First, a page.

Karen C. Seto


Karen Seto is the Frederick C. Hixon Professor of Geography and Urbanization Science at the Yale School of Forestry and Environmental Studies and Associate Dean of Research. She is an urban and land change scientist whose central research focus is how urbanization will affect the planet. A geographer by training, she integrates remote sensing, field interviews, and modeling methods to study urbanization and land change, forecast urban growth, and examine the environmental consequences of urban expansion. She is an expert in satellite remote sensing analysis and has pioneered methods to reconstruct historical land-use and to develop empirical models to explain and forecast the expansion of urban areas. Seto is a specialist in contemporary urbanization in China and India, where she has conducted research for over 20 and 10 years, respectively. Her research is notable for its systematic use of big data and a scientific lens to study urbanization as a process and to understand the aggregate global impacts of urbanization. Seto’s research has generated new insights on the interaction between urbanization and food systems, the effects of urban expansion on biodiversity and cropland loss, urban energy use and emissions, and urban mitigation of climate change.

Alark Saxena


Alark Saxena is the Program Director of Yale Himalaya Initiative and a Lecturer at the School of Forestry and Environmental Studies. Alark is a social-ecologist who is interested in questions associated to sustainability, resilience and livelihood using a systems approach. His current research is focused in India and Nepal. In India, Alark is developing a complex model to evaluate livelihood resilience of forest based communities. Within Himalayas, Alark is modeling the impacts of tourism on local livelihood and culture in the Sagarmatha National park, Nepal. Himalayas have been a part of Alark’s life since his teenage days. In his new positon Alark looks forward to strengthening old and forging new relationships between Yale and the Himalayan region.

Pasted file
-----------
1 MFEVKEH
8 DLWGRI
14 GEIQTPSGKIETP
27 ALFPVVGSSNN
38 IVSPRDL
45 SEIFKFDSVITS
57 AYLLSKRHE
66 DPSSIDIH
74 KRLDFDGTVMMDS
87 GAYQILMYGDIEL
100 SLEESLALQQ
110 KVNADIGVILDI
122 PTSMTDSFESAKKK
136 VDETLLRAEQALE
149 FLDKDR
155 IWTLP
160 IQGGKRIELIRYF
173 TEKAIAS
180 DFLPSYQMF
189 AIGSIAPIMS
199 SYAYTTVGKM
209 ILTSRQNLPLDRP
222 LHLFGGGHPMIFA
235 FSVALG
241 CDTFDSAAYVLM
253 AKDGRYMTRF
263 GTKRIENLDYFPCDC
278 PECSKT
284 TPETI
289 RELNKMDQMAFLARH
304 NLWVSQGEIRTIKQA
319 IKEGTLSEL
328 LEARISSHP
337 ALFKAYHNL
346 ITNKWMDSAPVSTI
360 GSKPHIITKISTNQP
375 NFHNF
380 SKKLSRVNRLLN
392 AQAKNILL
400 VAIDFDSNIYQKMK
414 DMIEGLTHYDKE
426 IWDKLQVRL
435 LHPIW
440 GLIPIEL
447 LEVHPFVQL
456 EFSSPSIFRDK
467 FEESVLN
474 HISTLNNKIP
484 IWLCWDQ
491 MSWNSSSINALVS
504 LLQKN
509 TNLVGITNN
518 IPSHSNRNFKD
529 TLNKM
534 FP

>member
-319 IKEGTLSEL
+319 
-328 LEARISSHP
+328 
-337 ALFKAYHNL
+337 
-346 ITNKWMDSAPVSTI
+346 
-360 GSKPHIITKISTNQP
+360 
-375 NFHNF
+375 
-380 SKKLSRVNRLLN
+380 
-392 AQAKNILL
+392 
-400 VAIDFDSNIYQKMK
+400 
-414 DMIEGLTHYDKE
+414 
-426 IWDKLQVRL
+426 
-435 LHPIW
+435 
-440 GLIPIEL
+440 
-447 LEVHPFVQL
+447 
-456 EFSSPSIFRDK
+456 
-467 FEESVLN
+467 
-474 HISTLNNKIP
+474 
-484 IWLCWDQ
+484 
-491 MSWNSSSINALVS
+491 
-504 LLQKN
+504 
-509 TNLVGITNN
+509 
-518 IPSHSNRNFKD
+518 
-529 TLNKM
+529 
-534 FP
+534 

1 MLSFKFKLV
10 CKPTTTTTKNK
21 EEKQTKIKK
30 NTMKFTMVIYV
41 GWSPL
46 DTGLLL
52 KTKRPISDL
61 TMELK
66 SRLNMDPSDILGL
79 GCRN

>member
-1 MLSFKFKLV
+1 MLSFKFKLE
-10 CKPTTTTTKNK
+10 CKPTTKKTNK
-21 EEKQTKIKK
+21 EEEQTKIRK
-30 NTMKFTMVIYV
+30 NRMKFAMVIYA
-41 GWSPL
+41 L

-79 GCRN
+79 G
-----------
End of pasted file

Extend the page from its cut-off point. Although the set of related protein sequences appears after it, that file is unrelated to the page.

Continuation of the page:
Mark Turin


Mark Turin (PhD, Linguistics, Leiden University, 2006) is an anthropologist, linguist and radio presenter. At the University of British Columbia, Mark serves as Chair of the First Nations and Endangered Languages Program, Acting Co-Director of the University’s new Institute for Critical Indigenous Studies and Associate Professor of Anthropology. Before joining UBC, Mark was an Associate Research Scientist with the South Asian Studies Council at Yale University, and the Founding Program Director of the Yale Himalaya Initiative. He continues to hold an appointment as Visiting Associate Professor at the Yale School Forestry & Environmental Studies. Prior to Yale, Mark worked a Research Associate at the Museum of Archaeology and Anthropology at the University of Cambridge. At UBC, Mark is an Associate Member of the Department of Asian Studies an Affiliate Member of the Institute of Asian Research.

Meredith Reba


Traveling by bicycle and climbing in the Himalaya during 2007 and 2009, Meredith hoped she would have the chance to return one day to take part in something more permanent. She is working on the remote sensing component of the project to measure urban change in the region.

Indra Acharja


Indra Acharja is Wildlife Biologist and Conservationist. Worked with Royal Society for the Protection of Nature on Recovery of critically endangered White-bellied Heron in Bhutan. Currently Master of Forest Science student at F&ES. Interest in wildlife ecology, conservation, and livelihoods in the Himalayan region.

Sushant Banjara


Sushant Banjara is currently a Master’s of Environmental Science student at Yale School of Forestry and Environmental Studies. Sushant’s interest run a gamut from doing science to writing songs. A civil engineer by training, his works mainly focus on hazard analysis component of the project.

Baohui Chai


Baohui Chai is a visiting PhD student at Seto lab, major in remote sensing. Her research interests include urban remote sensing, time series analysis of satellite imagery and spatio-temporal analysis. In this project, her work focuses on the remote sensing part to extract and analyze urban land change in the Himalaya region.


Cori Grainger

Cori Grainger is a Master of Environmental Science Candidate (’19) at the Yale School of Forestry and Environmental Studies.  Her research at Yale is focused on modeling vulnerability to natural disasters in the Himalaya region of India using GIS, remote sensing, mathematics, and field surveys. She is also interested in the role of gender in determining vulnerability.  Prior to coming to Yale, she worked as a GIS analyst for a conservation non-profit and received her Bachelor’s degree from Santa Clara University with a major in Environmental Science and minors in Mathematics and Biology.


Hannah Yokum


As an avid naturalist and ecologist, Hannah is passionate about how we explain and disseminate science research to the public. As communications director of the team, Hannah is hoping to highlight the expertise of the team and share their research, photos, and love for the region with you.